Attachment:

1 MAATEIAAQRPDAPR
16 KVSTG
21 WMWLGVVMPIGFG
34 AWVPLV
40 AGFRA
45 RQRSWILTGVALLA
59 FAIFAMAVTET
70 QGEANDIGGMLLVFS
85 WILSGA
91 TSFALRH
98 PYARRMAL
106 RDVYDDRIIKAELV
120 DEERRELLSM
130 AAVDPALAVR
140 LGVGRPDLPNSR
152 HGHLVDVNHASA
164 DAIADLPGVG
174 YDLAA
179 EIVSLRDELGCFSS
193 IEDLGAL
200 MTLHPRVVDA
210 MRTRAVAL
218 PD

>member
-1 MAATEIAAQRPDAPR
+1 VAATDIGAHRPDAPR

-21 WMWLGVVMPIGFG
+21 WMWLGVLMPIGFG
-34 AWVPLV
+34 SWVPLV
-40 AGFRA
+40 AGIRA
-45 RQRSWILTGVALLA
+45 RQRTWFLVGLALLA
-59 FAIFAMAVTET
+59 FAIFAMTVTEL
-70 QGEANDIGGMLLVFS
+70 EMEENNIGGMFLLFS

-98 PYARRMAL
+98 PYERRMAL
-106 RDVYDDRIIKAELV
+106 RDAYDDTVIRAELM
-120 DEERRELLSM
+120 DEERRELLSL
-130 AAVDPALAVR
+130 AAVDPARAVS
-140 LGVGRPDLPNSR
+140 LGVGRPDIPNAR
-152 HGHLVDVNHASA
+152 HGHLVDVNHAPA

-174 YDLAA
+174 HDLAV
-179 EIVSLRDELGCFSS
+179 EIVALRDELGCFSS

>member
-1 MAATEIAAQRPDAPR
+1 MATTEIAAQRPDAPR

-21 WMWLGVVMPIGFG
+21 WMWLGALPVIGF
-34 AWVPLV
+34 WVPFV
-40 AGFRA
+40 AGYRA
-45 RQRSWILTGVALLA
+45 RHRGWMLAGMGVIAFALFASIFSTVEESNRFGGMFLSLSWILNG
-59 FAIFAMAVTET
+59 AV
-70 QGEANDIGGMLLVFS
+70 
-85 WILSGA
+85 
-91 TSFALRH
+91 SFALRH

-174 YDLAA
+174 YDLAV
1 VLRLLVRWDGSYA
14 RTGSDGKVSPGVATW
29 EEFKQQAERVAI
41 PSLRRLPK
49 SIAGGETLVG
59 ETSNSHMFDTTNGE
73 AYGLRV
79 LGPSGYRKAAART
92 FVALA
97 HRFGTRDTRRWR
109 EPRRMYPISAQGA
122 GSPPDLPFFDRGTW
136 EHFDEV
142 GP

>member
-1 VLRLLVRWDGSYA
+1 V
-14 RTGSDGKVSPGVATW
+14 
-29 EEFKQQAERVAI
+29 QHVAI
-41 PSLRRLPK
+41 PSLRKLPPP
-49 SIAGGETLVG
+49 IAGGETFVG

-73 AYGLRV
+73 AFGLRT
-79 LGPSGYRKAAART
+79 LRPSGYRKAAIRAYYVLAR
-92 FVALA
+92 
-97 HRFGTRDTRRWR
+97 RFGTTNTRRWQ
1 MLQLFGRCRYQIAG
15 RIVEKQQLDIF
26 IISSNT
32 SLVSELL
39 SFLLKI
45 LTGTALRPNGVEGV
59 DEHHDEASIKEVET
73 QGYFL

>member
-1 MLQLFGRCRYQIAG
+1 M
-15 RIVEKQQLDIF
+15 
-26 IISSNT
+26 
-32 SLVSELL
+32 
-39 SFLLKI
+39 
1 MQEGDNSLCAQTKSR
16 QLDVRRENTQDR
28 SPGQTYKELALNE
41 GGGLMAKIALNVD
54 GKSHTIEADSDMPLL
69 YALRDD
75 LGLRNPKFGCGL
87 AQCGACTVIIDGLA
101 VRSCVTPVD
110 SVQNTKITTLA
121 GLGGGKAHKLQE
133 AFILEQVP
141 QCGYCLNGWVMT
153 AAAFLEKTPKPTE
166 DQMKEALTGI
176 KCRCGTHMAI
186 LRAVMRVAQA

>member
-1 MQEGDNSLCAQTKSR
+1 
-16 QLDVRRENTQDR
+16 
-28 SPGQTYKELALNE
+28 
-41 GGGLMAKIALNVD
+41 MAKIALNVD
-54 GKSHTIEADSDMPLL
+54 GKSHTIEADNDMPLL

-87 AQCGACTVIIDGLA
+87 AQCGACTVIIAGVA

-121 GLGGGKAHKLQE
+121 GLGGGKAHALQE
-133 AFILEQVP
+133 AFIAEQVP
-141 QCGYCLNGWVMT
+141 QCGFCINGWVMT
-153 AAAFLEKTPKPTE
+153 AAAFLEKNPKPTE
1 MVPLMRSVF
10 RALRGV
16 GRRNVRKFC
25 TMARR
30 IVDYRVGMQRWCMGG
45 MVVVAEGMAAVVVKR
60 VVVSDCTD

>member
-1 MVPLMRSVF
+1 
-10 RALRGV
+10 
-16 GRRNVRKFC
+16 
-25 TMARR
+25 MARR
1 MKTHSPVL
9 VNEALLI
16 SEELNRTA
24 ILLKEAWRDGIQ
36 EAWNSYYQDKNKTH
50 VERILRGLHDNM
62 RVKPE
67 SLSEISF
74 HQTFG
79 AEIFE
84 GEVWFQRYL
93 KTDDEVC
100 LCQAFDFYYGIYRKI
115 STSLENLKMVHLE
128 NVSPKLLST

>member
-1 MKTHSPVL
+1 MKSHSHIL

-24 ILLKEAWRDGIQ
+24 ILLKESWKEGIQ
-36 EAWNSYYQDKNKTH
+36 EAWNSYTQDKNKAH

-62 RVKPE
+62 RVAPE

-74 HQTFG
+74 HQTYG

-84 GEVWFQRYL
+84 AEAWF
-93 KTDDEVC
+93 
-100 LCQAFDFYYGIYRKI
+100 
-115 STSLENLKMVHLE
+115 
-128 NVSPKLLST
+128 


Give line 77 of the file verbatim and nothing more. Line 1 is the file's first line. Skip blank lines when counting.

14 RTGSDGKVSPGVATW